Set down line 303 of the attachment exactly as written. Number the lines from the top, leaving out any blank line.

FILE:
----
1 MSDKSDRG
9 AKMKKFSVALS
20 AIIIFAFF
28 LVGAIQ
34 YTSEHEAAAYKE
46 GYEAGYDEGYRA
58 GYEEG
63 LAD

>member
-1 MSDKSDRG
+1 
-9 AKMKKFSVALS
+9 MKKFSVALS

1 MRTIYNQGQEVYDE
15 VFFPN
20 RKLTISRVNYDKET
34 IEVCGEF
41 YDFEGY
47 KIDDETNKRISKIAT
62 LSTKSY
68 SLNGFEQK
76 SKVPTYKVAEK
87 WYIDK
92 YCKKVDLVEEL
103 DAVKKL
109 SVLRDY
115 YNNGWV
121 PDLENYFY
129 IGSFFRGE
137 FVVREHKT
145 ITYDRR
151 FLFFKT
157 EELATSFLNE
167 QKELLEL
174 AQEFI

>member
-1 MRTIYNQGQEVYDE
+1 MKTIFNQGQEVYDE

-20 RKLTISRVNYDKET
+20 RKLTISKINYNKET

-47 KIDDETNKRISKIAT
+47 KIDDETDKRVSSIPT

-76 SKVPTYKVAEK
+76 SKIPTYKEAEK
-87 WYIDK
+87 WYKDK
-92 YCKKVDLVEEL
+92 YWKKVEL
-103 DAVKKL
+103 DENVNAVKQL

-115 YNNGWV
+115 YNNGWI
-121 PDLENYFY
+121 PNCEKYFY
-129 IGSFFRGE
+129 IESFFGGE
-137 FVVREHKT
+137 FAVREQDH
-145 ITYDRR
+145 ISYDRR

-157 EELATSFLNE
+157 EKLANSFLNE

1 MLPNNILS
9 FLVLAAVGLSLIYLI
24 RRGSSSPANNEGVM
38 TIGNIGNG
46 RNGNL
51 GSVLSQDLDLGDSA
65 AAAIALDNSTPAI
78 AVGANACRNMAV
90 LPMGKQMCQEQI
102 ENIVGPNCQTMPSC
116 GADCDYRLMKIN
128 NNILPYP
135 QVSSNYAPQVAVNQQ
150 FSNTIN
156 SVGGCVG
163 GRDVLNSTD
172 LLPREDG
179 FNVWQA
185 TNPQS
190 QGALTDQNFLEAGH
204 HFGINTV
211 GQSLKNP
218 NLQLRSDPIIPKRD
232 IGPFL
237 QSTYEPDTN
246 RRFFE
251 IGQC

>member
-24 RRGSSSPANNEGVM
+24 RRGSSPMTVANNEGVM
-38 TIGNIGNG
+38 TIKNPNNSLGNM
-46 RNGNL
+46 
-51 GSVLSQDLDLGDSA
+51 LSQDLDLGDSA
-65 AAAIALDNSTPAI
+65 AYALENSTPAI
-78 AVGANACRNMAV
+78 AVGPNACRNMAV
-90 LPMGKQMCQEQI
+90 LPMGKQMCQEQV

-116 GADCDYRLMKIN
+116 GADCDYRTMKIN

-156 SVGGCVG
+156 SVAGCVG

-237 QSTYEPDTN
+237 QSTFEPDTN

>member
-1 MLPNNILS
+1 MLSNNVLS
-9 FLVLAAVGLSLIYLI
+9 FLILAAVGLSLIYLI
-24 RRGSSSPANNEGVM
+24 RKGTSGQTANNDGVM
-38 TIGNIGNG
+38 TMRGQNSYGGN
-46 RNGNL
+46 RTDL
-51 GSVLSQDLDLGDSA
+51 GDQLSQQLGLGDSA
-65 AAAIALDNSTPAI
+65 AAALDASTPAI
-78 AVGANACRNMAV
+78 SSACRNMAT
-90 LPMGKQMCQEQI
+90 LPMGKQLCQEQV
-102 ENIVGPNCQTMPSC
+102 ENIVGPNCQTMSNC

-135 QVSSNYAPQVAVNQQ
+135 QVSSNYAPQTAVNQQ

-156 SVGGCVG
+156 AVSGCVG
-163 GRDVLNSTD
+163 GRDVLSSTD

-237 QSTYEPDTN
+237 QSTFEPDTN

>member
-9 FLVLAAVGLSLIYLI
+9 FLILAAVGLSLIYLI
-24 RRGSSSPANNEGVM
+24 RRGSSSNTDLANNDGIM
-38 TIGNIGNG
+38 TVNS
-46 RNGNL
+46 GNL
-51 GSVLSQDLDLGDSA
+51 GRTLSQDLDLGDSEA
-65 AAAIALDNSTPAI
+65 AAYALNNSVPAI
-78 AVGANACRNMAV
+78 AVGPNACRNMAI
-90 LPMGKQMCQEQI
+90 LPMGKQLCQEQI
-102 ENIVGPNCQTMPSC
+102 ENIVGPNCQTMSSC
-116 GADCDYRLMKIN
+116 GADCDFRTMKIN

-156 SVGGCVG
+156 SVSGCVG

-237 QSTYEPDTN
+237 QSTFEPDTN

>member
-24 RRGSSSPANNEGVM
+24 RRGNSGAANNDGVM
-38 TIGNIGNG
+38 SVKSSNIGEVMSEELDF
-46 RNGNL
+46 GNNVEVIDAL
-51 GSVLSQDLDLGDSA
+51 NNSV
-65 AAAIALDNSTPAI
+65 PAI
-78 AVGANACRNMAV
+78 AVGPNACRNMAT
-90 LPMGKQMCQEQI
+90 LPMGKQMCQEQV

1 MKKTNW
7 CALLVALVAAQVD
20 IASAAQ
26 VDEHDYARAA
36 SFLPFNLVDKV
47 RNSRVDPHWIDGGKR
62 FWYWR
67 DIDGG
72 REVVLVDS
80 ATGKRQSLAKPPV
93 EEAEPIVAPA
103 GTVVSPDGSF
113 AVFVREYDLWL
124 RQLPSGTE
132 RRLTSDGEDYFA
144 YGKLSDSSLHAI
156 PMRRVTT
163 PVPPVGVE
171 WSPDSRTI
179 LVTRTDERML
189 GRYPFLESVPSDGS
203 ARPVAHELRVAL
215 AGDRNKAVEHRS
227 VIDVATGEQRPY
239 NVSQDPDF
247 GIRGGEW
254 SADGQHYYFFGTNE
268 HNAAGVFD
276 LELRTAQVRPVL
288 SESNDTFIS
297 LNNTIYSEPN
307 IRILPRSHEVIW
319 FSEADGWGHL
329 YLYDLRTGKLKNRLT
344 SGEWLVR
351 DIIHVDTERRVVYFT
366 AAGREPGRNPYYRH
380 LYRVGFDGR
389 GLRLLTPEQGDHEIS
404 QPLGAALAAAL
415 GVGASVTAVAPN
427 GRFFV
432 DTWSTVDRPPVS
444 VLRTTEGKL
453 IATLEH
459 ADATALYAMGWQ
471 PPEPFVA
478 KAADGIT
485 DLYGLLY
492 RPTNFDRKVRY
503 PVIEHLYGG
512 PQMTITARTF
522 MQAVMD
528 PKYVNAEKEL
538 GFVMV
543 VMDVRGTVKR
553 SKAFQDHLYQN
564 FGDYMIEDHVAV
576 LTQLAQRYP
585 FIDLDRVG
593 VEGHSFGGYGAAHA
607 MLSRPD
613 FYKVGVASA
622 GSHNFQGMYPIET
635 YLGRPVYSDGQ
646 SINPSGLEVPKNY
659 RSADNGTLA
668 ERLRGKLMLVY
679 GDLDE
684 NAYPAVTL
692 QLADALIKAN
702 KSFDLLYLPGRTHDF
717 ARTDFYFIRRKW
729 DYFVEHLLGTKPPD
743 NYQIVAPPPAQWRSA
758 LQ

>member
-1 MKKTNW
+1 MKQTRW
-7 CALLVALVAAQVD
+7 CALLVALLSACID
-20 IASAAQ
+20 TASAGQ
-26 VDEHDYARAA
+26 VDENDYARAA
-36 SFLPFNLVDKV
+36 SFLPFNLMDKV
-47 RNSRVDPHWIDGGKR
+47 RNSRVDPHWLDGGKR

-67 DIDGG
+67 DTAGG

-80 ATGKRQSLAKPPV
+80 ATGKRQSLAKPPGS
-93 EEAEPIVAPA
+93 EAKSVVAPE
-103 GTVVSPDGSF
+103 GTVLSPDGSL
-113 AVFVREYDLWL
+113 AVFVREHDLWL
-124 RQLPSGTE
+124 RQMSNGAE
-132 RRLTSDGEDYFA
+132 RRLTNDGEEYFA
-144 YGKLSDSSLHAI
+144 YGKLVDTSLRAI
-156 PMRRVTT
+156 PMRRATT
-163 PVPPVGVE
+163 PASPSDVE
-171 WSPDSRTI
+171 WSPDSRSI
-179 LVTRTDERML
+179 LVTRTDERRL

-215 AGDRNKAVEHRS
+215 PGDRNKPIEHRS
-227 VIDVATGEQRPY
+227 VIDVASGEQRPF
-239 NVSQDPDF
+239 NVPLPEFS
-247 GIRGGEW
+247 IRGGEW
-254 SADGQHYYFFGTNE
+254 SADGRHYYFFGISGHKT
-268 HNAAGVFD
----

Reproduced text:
-268 HNAAGVFD